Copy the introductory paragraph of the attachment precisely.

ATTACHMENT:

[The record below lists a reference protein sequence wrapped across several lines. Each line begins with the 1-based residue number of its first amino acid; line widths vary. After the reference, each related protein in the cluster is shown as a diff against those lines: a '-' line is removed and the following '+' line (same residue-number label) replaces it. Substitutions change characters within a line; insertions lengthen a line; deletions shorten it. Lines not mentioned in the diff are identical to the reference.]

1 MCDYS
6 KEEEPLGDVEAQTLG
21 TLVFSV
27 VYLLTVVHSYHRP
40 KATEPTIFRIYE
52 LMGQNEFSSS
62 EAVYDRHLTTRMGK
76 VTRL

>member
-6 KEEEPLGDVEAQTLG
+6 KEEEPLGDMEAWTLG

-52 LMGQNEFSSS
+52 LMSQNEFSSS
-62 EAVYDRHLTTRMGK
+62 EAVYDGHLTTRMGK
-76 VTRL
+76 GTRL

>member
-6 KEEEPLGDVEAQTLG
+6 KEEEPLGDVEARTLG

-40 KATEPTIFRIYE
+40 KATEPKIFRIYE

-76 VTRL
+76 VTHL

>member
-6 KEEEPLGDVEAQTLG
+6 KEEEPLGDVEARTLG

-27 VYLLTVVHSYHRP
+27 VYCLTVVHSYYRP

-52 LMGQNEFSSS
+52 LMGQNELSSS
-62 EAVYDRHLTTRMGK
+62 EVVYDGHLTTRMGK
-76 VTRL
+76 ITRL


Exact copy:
[The record below lists a reference protein sequence wrapped across several lines. Each line begins with the 1-based residue number of its first amino acid; line widths vary. After the reference, each related protein in the cluster is shown as a diff against those lines: a '-' line is removed and the following '+' line (same residue-number label) replaces it. Substitutions change characters within a line; insertions lengthen a line; deletions shorten it. Lines not mentioned in the diff are identical to the reference.]